What’s the most valuable British car to ever sell at auction? As of this past weekend, there’s a new answer to that question: the 1956 Aston Martin DBR1/1 sold by RM Sotheby’s for $22,550,000 at its 2017 Monterey sale.
The famed Aston sold to a telephone bidder last Friday evening, who was undoubtedly enamored with the car’s provenance, which includes an overall win at the 1959 Nurburgring 1000KM and such drivers as Carroll Shelby, Stirling Moss, Jack Brabham and Roy Salvadori. In addition to breaking sales records, the car was also the top seller for the entire week’s worth of Monterey auctions and fell in line with RM Sotheby’s pre-sale estimate of “in excess of $20,000,000.”
Several other Aston Martins sold for strong amounts during the two-night sale, including a 1959 DB4GT Prototype that brought $6,765,000 against an estimate of $6 million to $8 million, and a 2006 DBR9 that more than doubled its low estimate with a sale price of $616,000.
A 1961 Ferrari 250 SWB Berlinetta that was Classiche-certified was runner-up to the top-seller, despite its result of $8,305,000 falling just shy of an $8,500,000 low estimate. Other Ferraris stood out as well, including a 1967 275 GTB/4–a desirable “four-cam” model that sold at $3,025,000, right in the middle of its estimate range—and a 1965 275 GTB/6C Alloy that sailed past its high estimate to a final price of $3,575,000.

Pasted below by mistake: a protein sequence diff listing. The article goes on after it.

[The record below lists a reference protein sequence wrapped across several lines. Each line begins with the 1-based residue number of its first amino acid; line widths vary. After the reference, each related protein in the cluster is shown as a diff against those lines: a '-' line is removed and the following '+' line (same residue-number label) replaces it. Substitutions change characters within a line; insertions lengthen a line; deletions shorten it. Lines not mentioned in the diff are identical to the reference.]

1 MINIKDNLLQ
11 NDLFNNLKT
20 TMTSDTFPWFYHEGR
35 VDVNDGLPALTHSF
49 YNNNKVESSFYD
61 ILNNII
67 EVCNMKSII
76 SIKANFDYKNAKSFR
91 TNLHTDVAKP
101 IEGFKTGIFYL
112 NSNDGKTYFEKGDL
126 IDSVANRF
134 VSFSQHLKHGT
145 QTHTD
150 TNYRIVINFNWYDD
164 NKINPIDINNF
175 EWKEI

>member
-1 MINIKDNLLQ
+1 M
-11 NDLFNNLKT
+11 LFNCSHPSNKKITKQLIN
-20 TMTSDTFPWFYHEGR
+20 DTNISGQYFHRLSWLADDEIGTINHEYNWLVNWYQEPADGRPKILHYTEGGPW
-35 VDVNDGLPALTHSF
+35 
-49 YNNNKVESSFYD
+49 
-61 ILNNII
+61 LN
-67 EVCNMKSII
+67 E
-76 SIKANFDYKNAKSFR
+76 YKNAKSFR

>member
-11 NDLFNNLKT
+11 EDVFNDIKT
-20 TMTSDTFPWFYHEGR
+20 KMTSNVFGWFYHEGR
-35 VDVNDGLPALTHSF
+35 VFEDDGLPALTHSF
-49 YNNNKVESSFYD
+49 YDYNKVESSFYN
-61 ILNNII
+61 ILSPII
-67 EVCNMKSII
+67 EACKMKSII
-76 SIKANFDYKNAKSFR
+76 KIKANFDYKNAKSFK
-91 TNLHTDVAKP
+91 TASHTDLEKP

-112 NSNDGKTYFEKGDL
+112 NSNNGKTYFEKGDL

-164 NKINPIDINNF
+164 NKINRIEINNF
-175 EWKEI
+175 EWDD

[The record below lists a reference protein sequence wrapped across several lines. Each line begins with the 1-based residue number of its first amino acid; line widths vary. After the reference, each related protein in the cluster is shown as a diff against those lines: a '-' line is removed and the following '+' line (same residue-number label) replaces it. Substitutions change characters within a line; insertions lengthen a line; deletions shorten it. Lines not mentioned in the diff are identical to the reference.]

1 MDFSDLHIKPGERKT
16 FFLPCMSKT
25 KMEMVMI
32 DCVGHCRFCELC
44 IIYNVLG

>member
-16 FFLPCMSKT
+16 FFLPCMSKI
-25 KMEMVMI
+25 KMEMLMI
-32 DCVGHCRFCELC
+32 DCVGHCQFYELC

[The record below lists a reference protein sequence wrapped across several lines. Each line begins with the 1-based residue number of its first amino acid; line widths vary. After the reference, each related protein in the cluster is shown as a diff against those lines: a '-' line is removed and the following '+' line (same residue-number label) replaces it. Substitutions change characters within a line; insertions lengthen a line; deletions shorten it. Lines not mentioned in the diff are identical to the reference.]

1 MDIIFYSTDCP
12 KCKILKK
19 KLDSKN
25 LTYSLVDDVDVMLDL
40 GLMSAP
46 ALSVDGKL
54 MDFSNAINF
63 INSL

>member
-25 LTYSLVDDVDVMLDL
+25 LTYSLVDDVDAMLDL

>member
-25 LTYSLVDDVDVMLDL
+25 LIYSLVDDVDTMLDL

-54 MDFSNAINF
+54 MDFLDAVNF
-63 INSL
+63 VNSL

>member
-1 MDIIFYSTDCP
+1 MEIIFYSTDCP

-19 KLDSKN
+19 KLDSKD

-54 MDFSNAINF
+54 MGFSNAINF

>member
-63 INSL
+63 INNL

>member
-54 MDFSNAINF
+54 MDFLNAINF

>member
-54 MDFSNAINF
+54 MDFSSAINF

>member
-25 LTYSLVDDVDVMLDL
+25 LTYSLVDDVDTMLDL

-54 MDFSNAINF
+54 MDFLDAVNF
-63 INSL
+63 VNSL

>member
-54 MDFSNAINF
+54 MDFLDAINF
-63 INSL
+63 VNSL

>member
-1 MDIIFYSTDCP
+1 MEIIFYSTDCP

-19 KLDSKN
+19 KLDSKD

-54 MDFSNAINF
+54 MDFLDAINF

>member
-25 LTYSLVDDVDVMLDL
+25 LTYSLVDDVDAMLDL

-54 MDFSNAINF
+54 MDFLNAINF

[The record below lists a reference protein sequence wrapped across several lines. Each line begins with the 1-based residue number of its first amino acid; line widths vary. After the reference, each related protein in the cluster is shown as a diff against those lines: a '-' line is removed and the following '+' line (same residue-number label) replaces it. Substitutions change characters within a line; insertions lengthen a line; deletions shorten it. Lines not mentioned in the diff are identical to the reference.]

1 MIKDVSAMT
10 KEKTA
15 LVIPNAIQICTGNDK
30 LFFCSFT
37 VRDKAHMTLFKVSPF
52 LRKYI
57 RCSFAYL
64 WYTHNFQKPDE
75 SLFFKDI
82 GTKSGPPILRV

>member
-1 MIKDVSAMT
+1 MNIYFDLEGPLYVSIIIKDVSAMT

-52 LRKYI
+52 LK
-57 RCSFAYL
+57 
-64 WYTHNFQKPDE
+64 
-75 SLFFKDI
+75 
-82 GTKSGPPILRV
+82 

Disappointments? There were a few, including a 1997 Porsche 911 Cup 3.8 RSR that sold at $357,000–more than $140,000 below its low estimate. Why the poor result? This was a race car without an impressive race history, campaigned in club-level racing events by its first owner, rather than in professional series with top-flight teams and drivers. A 2000 Lamborghini Diablo GTR was one of just two cars to not find a new home on the second night of the sale, falling short of a $580,000 to $780,000 estimate.
In the end, RM Sotheby’s sold $132,993,810 worth of cars, watches and jewelry–exceeding its 2016 total of $117,900,000. Its sell-through rate (the percentage of cars that were actually sold) was also up from 82% in 2016 to 88% this year. A total of 32 cars broke the million-dollar barrier, up from 21 cars in 2016.